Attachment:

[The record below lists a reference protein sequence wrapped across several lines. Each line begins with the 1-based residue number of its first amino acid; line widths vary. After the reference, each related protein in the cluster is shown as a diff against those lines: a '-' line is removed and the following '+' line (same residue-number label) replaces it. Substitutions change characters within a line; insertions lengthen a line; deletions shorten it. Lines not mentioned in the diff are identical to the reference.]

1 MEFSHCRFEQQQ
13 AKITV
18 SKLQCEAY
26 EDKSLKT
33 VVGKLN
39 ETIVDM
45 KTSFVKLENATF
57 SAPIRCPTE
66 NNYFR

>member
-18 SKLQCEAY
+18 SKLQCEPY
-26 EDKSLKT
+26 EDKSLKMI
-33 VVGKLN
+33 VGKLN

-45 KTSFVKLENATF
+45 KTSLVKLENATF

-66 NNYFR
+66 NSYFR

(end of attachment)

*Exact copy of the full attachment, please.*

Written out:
[The record below lists a reference protein sequence wrapped across several lines. Each line begins with the 1-based residue number of its first amino acid; line widths vary. After the reference, each related protein in the cluster is shown as a diff against those lines: a '-' line is removed and the following '+' line (same residue-number label) replaces it. Substitutions change characters within a line; insertions lengthen a line; deletions shorten it. Lines not mentioned in the diff are identical to the reference.]

1 MEFSHCRFEQQQ
13 AKITV
18 SKLQCEAY
26 EDKSLKT
33 VVGKLN
39 ETIVDM
45 KTSFVKLENATF
57 SAPIRCPTE
66 NNYFR

>member
-18 SKLQCEAY
+18 SKLQCEPY
-26 EDKSLKT
+26 EDKSLKMI
-33 VVGKLN
+33 VGKLN

-45 KTSFVKLENATF
+45 KTSLVKLENATF

-66 NNYFR
+66 NSYFR